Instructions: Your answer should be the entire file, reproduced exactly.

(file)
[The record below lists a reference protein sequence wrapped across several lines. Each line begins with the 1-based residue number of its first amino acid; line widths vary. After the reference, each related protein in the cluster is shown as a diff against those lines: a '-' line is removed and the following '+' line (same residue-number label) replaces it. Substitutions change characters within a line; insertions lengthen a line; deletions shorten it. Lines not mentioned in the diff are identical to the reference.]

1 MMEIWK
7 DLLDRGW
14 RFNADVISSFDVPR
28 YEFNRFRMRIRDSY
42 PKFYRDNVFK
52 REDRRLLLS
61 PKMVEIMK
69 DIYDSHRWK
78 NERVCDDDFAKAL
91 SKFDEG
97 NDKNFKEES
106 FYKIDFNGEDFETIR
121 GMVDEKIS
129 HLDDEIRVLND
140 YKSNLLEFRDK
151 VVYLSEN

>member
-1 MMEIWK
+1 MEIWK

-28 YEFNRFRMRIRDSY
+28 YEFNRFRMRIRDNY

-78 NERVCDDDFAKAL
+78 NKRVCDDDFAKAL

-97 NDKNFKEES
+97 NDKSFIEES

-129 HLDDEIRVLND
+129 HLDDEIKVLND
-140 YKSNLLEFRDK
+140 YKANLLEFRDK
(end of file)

[The record below lists a reference protein sequence wrapped across several lines. Each line begins with the 1-based residue number of its first amino acid; line widths vary. After the reference, each related protein in the cluster is shown as a diff against those lines: a '-' line is removed and the following '+' line (same residue-number label) replaces it. Substitutions change characters within a line; insertions lengthen a line; deletions shorten it. Lines not mentioned in the diff are identical to the reference.]

1 MMEIWK
7 DLLDRGW
14 RFNADVISSFDVPR
28 YEFNRFRMRIRDSY
42 PKFYRDNVFK
52 REDRRLLLS
61 PKMVEIMK
69 DIYDSHRWK
78 NERVCDDDFAKAL
91 SKFDEG
97 NDKNFKEES
106 FYKIDFNGEDFETIR
121 GMVDEKIS
129 HLDDEIRVLND
140 YKSNLLEFRDK
151 VVYLSEN

>member
-1 MMEIWK
+1 MEIWK

-28 YEFNRFRMRIRDSY
+28 YEFNRFRMRIRDNY

-78 NERVCDDDFAKAL
+78 NKRVCDDDFAKAL

-97 NDKNFKEES
+97 NDKSFIEES

-129 HLDDEIRVLND
+129 HLDDEIKVLND
-140 YKSNLLEFRDK
+140 YKANLLEFRDK